However, perhaps the biggest challenge is in the regulation of stratified medicine. It is going to change the way new drugs are developed and offers the potential to reduce development times, lower failure rates and decrease costs. In particular, the design of clinical trials for personalised solutions is very different to that for conventional medicines. If developers know the drug will only work in a small number of people then the large scale, and consequently highly expensive, Phase 3 clinical trials may not be needed, reducing development time and cost significantly. However, at the moment, in general even if a drug is only going to be suitable for a few thousand people, the regulatory requirements can be as onerous for one that is going to be used by the general population. Regulators need to respond to the smarter science by creating a smarter process that is appropriate for a smaller number of people, but still ensures patient safety.
“Historically, health economics has never been considered fashionable, but now it has the potential to take the headline.”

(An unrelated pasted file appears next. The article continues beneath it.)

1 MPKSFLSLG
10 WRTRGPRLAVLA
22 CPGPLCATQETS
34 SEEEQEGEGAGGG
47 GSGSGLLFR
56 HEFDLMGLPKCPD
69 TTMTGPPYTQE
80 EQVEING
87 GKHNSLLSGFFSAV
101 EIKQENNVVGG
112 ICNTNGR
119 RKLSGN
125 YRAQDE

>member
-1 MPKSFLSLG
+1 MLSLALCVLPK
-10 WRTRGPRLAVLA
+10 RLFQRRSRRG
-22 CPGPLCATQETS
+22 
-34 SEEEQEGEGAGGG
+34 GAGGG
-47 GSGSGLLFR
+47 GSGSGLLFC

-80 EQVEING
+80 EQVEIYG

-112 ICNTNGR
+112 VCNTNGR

The next challenge is reimbursement. Those who pay for medicines are still focused on drugs that work for large numbers of people. New models have emerged that are based on ‘payment by results’, but these have been driven by cost concerns over high cost oncologics rather than by the sector embracing a future of stratified medicine. The reimbursement bodies are yet to industrialise the process of approving stratified medicines, it still remains a cottage based industry driven by individual submissions. The reimbursement bodies will need to develop payment systems that respond to the much smaller numbers who can be treated by stratified medicine.
So there is a real need to develop truly outcomes-based payment systems that reflect a targeted approach. To deliver on this targeted approach requires much richer engagement and access with the clinical and economic data that supports the evaluation of health care outcomes. Historically, health economics has never been considered fashionable, but now it has the potential to take the headline. There is much more work to be done to install the processes and tools to collect the evidence that will support such a system and provide assurances about value for money.
Stratified medicine is also going to change business models of pharmaceutical companies. They are already facing huge challenges from global competition, from patent expiry, and the failure to produce new block buster drugs. Stratified medicine offers the opportunity to do something different. It is hard at this stage to predict whether this will lead to consolidation as big companies try to get control of these developments or whether we will see smaller more nimble companies take the opportunities to develop smaller scale drugs, but it is clear the commercial environment will evolve.